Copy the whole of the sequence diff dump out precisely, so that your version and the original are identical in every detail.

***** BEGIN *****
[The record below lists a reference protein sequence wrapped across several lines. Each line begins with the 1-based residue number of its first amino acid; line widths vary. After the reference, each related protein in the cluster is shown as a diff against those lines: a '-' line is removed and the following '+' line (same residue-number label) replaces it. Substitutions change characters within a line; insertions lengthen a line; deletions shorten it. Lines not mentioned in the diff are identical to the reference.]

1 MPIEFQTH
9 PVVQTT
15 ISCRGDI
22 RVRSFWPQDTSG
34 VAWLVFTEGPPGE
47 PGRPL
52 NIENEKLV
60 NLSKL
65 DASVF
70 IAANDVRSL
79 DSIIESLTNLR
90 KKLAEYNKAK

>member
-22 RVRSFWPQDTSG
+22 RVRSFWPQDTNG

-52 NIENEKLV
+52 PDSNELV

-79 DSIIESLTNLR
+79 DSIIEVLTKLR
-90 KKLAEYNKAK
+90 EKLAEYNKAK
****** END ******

[The record below lists a reference protein sequence wrapped across several lines. Each line begins with the 1-based residue number of its first amino acid; line widths vary. After the reference, each related protein in the cluster is shown as a diff against those lines: a '-' line is removed and the following '+' line (same residue-number label) replaces it. Substitutions change characters within a line; insertions lengthen a line; deletions shorten it. Lines not mentioned in the diff are identical to the reference.]

1 MPIEFQTH
9 PVVQTT
15 ISCRGDI
22 RVRSFWPQDTSG
34 VAWLVFTEGPPGE
47 PGRPL
52 NIENEKLV
60 NLSKL
65 DASVF
70 IAANDVRSL
79 DSIIESLTNLR
90 KKLAEYNKAK

>member
-22 RVRSFWPQDTSG
+22 RVRSFWPQDTNG

-52 NIENEKLV
+52 PDSNELV

-79 DSIIESLTNLR
+79 DSIIEVLTKLR
-90 KKLAEYNKAK
+90 EKLAEYNKAK